Unformatted text preview: Exercises 3.7
solution to the diﬀerential equation at x = 1. Since the actual solution is y = ex , this means that yn ≈ e. To ﬁnd the equation we are looking for, we see that y1 = y2 = y3 = y4 = . . . yn = 1 1 1+ + 2 n 2n y n−1 = 1 1 1+ + 2 n 2n
n 1+ 1 1 +2 n 2n y0 = y1 = y2 = y3 = 1+ 1 1 +2 n 2n ,
2 1 1 1+ + 2 n 2n 1 1 1+ + 2 n 2n 1+ 1 1 +2 n 2n 1 1 1+ + 2 n 2n 1 1 1+ + 2 n 2n 1+ 1 1 +2 n 2n ,
3 ,
4 , . (This can be proved rigorously by mathematical induction.) As we observed above, yn ≈ e, and so we have e≈ 1 1 1+ + 2 n 2n
n . 19. In this initial value problem, the independent variable is u, the dependent variable is v , u0 = 2, v0 = 0.1, and u 5 + 1 v3 + u + v2 . 2 2 We will use the classical 4th order RungeKutta algorithm with tolerance given on page 139 of f (u, v ) = u the text but, since the stopping criteria should be based on the relative error, we will replace the condition z − v  < ε in Step 6 by (z − v )/v  < ε (see Step 6 on page 138). We start with m = 0, N = 2m = 1, and a step size h = (3 − 2)/N = 1. Setting u = u0 = 2, v = v0 = 0.1, on Step 4 we compute 2 5 + 1 (0.1)3 + 2 + (0.1)2 = 0.049; 2 2 2 + 1/ 2 k2 = hf (u + h/2, v + k1 /2) = (1) (2 + 1/2) + 1 (0.1 + 0.049/2)3 2 5 + (2 + 1/2) + (0.1 + 0.049/2)2 = 0.088356 ; 2 k1 = hf (u, v ) = (1) 2 163 ...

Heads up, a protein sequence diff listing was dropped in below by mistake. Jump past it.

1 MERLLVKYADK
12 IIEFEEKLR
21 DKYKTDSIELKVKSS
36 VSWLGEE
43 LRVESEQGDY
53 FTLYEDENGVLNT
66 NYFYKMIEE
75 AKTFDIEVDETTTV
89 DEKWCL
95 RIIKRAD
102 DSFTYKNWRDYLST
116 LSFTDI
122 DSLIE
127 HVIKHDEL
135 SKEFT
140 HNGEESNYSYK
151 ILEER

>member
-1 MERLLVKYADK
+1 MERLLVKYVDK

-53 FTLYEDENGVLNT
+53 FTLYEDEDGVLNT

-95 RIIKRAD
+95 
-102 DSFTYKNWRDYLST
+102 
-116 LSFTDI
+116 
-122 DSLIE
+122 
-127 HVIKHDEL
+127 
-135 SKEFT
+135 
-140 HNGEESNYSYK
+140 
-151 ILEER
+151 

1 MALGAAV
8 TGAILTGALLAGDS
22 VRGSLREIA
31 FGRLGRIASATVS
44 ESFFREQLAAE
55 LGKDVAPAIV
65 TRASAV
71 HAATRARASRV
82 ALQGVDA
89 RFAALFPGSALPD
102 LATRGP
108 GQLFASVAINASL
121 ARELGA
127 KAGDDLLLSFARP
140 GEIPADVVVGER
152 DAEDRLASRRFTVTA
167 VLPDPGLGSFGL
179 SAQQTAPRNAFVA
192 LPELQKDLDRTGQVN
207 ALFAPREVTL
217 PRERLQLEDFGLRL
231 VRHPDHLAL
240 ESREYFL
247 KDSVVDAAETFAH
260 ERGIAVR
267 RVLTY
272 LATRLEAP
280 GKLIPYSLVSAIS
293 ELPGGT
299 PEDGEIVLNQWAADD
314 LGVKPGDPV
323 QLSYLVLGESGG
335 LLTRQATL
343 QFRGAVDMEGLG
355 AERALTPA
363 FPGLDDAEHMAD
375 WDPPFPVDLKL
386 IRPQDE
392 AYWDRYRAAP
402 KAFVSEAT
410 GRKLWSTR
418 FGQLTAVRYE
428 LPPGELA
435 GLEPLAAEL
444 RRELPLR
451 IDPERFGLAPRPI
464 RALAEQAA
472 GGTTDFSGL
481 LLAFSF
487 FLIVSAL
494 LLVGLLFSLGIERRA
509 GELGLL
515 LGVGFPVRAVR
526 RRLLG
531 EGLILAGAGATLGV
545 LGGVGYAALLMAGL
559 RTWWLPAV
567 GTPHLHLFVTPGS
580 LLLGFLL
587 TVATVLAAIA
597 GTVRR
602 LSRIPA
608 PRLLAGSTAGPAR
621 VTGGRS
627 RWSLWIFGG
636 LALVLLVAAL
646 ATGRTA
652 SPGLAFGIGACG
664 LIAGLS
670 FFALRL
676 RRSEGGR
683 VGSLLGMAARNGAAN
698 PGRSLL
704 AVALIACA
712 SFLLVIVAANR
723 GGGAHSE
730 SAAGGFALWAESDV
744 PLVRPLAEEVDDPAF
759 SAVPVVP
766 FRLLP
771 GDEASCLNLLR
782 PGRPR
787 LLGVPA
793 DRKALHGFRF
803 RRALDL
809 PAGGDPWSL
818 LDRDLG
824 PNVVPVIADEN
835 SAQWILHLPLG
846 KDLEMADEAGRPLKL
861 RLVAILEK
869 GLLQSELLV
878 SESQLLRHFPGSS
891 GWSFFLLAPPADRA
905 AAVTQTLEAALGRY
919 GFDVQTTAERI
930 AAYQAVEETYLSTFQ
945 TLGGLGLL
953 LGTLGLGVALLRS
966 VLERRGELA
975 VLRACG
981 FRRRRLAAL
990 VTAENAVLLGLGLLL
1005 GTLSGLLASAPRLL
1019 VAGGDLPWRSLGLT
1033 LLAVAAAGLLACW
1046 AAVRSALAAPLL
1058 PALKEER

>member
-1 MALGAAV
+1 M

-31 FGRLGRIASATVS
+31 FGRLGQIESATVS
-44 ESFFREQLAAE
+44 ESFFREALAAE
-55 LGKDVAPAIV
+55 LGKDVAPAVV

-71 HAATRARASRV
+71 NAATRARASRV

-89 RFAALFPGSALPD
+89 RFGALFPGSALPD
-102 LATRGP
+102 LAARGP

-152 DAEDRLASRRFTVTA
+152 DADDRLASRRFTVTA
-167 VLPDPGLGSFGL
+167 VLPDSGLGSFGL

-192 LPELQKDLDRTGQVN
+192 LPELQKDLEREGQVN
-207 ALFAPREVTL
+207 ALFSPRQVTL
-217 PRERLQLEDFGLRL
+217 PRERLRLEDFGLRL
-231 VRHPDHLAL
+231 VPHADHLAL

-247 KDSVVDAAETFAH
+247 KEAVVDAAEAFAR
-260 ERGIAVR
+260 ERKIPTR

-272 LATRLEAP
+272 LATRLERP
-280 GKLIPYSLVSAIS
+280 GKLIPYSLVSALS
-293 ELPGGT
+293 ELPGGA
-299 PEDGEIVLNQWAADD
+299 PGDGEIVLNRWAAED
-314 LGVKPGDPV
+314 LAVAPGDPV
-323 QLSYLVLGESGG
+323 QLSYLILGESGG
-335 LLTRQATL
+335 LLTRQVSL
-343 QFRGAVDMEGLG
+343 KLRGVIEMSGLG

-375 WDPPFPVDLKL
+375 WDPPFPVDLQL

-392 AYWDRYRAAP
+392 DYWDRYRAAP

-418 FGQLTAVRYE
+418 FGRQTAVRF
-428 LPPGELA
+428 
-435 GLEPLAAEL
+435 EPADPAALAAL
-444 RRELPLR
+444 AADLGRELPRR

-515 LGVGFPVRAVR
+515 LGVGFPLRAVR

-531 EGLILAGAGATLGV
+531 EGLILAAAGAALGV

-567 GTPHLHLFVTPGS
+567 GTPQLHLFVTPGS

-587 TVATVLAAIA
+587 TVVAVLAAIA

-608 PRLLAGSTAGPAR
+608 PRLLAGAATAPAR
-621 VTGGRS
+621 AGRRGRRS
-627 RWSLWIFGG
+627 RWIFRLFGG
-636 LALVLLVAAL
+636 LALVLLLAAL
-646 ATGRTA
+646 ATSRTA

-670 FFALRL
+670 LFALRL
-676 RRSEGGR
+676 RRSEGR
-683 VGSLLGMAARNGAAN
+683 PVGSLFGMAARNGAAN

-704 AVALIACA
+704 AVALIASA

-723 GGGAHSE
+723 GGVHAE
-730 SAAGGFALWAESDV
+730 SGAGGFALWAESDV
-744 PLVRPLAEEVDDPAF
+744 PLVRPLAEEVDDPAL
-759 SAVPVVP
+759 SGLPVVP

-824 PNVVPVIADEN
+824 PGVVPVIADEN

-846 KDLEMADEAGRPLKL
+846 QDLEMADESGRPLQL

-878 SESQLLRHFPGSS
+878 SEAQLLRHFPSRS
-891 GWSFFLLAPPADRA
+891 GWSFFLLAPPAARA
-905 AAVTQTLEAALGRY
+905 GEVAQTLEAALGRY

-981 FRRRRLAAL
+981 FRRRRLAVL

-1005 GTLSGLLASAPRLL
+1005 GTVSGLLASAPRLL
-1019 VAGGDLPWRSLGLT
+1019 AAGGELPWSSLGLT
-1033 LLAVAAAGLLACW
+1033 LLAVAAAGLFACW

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This note was uploaded on 03/29/2010 for the course MATH 54257 taught by Professor Hald,oh during the Spring '10 term at Berkeley.
 Spring '10
 Hald,OH
 Math, Differential Equations, Linear Algebra, Algebra, Equations

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